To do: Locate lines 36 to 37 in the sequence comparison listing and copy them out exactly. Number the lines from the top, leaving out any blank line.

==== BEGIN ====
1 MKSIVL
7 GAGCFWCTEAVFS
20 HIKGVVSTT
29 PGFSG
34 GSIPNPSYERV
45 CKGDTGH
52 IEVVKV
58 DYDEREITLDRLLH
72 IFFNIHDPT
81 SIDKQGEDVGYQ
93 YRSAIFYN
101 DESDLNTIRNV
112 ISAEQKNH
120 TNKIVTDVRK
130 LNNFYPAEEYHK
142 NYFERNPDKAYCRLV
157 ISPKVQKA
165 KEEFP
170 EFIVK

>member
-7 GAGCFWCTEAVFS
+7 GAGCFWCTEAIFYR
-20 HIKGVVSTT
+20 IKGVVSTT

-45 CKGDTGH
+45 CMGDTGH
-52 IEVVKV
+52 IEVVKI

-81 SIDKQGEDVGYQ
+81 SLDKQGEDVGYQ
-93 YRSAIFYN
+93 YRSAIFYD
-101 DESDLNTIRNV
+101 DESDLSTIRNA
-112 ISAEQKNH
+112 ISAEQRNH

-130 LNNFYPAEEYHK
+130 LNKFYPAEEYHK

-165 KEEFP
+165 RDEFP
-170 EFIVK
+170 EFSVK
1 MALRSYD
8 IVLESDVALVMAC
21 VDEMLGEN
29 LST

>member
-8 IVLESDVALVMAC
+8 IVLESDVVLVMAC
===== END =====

+112 ISAEQRNH

-130 LNNFYPAEEYHK